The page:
As war was ramping up with Germany in the late thirties and OSS Spy Master Allen Dulles took up his post in Zürich, he began working with, and, as it were, loving Mary Bancroft. As Dulles said, “Let the romance cover the job and the job cover the romance.”
The romance evolved into a fixed routine. Once a week, Mary would take the train to Bern, check into the Hotel Schweizerhof just across from the train station. She would then taxi over to the Herrengasse for drinks with Allen. He would debrief her on the latest clandestine assessments, and they would argue over the substance.
“Hitler’s got his facts all wrong,” Allen, the Jungian man, would huff, provoking Mary, the Jungian woman. Then Mary would attempt to “enlighten” her new boss on how Nazi propaganda worked and how it worked as disinformation, how it had nothing to do with presenting facts accurately, but was designed solely for an appeal to the emotions of the German people.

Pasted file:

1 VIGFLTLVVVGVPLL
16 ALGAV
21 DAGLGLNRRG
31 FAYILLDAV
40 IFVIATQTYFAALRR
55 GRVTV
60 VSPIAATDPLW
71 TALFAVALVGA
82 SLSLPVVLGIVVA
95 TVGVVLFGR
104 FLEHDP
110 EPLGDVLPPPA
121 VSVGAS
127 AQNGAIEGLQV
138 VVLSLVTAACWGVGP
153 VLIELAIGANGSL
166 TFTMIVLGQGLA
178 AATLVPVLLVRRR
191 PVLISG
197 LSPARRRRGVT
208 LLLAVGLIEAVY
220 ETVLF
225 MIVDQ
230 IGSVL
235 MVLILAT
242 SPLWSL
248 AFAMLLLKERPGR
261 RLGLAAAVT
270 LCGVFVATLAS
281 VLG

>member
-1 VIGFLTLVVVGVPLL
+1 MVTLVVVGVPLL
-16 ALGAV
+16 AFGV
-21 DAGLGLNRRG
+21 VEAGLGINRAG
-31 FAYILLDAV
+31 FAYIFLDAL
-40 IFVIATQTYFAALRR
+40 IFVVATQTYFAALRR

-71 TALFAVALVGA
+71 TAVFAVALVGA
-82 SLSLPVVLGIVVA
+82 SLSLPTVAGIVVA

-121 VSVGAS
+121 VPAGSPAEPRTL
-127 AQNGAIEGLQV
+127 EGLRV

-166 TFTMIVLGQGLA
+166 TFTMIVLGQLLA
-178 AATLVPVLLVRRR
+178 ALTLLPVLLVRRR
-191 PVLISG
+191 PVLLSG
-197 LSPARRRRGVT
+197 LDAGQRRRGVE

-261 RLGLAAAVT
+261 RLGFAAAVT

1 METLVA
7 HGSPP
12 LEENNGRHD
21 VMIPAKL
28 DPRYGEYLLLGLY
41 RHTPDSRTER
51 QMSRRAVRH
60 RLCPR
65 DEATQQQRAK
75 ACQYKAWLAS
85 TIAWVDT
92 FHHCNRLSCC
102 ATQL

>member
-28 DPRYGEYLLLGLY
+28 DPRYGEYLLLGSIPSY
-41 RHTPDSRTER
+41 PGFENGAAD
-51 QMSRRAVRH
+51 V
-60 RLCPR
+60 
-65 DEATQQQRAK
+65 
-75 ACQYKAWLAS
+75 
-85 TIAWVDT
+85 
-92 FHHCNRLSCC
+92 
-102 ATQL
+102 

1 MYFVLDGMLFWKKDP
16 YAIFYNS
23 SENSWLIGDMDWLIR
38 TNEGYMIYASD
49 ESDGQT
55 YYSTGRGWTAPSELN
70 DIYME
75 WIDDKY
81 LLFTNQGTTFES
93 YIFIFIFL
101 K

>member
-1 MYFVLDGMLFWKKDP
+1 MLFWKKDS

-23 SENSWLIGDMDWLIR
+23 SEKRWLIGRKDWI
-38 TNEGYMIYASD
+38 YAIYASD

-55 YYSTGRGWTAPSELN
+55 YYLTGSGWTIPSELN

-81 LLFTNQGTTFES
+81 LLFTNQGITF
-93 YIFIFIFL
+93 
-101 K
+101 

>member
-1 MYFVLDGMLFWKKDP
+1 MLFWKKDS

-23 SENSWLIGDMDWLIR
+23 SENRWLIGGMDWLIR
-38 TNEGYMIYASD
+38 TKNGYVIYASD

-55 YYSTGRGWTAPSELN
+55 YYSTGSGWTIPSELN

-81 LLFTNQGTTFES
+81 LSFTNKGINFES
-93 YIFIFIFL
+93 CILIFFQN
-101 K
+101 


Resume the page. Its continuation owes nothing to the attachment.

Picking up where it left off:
They would soon have dinner, and the professional atmosphere would soften. When they were completely talked out, it was time for love-making, and off to bed they would go.
I write of Mary Bancroft in my book: Observer: The Ronnie Lee and Jackie Bancroft Spencer Morgan Story, a tale of people, greed, envy, manipulation — even crime.